Category Archives: Distance-learning

The Best and the Worst of Online Learning


by Richard White



A few months ago I signed up to take my fourth Massive Open Online Course (MOOC). We’ve discussed MOOCs here before, but it’s been awhile since I’d taken one, so perhaps it’s time for an update.

My track record with regard to these MOOCs is better than that of most people. The first one I took, a Python-based course on Building a Search Engine offered by Udacity, was far and away the best one I took. The whole MOOC craze hadn’t really started yet, and so it was clear that the instructors wanted to get this right, and that fact showed in the time and care they took in developing both the curriculum and the materials used to support the course. I followed the course, completed assignments as required, and earned a “certificate of completion” at the end of it all. Based on my experiences with that single course, I became a true believer in the concept of MOOCs.

I signed up for a couple of other classes over the course of the next couple of years, but didn’t complete either one. Udacity’s follow-up CS212 course, Programming Principles, taught by Peter Norvig, was poorly organized and poorly delivered, a disappointment all the more striking on the heels of the first course. Based on comments left on the course Discussion Board, students abandoned the course in droves. (Here’s an online review from a student as well.) I left my own comments on the Udacity Discussion Board:

…One of the important tenets of education is the idea of giving as student a problem that is just beyond their current level of understanding, along with the tools he or she needs to make that next step. In CS212, in the first unit, just about every quiz solution reveals a strategy or technique that had never been broached in the discussion to that point.

Yes, I understand that “the real world” requires one to do independent research as required. This is not “the real world”–this is an educational course that is intended to guide me in discovering the tools that I can use to solve problems. CS212, in that regard, has been a bit of a disappointment.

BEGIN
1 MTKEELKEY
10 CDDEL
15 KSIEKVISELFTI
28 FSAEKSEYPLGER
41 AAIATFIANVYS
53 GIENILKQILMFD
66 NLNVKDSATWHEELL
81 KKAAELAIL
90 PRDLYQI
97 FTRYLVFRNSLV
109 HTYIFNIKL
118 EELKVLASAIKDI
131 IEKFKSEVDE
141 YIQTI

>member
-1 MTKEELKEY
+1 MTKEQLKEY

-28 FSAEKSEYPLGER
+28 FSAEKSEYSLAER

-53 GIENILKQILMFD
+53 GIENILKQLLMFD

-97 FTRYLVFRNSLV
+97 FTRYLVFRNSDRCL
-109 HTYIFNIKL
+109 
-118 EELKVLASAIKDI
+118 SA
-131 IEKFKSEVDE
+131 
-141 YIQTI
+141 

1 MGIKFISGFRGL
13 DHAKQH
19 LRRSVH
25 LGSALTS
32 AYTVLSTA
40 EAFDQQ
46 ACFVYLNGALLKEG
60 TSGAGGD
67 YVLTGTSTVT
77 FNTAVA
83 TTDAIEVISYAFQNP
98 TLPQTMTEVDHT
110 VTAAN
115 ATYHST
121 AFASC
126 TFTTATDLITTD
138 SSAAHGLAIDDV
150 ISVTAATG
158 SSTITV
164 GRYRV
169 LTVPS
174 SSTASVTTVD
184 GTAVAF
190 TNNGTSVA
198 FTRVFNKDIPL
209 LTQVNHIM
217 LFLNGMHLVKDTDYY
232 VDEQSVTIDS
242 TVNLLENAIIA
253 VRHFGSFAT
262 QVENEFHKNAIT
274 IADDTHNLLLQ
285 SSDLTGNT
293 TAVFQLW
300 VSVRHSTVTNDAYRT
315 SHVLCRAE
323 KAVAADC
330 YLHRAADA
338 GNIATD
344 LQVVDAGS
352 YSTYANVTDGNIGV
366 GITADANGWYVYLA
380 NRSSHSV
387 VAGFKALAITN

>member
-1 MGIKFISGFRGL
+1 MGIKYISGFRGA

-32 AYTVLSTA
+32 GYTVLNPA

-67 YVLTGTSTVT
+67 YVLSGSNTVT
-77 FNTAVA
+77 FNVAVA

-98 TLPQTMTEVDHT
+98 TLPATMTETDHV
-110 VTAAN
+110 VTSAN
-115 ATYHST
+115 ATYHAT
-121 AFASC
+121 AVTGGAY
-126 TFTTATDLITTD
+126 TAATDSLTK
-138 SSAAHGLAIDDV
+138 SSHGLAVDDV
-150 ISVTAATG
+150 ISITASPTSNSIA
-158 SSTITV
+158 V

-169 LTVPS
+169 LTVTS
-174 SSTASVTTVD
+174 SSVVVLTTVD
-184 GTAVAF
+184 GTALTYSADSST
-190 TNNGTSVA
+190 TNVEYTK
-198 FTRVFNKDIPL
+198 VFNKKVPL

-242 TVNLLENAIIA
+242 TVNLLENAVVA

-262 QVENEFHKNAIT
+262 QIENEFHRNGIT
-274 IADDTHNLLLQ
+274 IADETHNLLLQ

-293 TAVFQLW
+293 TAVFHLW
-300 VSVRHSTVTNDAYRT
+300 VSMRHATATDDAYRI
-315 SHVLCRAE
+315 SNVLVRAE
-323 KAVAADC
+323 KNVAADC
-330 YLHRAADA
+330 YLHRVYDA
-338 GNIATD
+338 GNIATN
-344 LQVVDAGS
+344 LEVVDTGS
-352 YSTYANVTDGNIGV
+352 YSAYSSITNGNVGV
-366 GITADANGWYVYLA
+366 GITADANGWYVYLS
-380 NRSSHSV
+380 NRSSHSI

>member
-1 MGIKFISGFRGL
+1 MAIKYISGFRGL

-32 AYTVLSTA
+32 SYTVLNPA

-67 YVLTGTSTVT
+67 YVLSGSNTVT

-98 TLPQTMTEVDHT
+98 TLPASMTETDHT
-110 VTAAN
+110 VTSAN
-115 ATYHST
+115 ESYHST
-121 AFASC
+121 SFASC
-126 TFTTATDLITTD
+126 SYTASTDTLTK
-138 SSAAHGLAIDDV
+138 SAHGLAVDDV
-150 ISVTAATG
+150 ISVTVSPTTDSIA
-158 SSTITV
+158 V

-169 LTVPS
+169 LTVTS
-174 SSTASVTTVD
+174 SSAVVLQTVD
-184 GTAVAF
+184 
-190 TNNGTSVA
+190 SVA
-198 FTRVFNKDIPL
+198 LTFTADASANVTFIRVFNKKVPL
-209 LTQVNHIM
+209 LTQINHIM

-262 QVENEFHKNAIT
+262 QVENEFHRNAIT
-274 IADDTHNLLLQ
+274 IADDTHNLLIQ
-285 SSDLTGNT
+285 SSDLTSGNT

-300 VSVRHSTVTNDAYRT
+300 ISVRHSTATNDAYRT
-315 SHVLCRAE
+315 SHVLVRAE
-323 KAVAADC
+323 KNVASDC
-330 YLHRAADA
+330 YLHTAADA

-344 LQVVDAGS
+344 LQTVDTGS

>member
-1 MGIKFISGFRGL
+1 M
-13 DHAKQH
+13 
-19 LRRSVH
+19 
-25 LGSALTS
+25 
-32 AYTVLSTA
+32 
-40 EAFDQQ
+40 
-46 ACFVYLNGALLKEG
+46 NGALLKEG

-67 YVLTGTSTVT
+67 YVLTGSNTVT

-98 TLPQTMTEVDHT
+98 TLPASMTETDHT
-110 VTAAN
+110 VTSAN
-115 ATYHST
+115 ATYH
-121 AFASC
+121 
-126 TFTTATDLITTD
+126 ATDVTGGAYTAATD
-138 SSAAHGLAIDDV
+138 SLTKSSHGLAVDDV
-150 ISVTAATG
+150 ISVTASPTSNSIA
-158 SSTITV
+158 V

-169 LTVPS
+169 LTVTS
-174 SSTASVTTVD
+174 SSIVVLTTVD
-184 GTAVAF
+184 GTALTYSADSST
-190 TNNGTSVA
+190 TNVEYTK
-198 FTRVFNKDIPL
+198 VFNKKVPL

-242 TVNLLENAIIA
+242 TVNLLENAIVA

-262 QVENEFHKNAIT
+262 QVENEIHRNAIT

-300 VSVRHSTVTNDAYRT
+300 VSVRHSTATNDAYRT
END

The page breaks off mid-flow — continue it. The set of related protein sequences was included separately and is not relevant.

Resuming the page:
The third course I took was again offered by Udacity, this time a Java-based Intro to Programming course that I quite liked. It had the benefit of being taught by the author of the textbook I use for the AP Computer Science course I teach, and it was entertaining for me to hear his audio- and video-recorded development of topics that I would be teaching myself. I didn’t complete this course because I got busy prepping for school, and that seems to be a common malady when it comes to MOOCs. Without the structure offered by a regularly-timed class, there is an enormous attrition rate.

Just a few days ago, I completed the second of the four MOOCs I’ve taken, this one an Introduction to Linux offered by edX. I finished the course–a PDF certifying that fact is being readied as we speak!–but I can’t say it was a pleasant experience.

Here’s the thing. Learning is hard, and teaching is even harder. You’ve got to help students develop a coherent picture of the content and process that you’re presenting, typically with explanatory comments to help them understand why something is the way it is.

Here’s the type of video I got in this most recent course.

This is not teaching.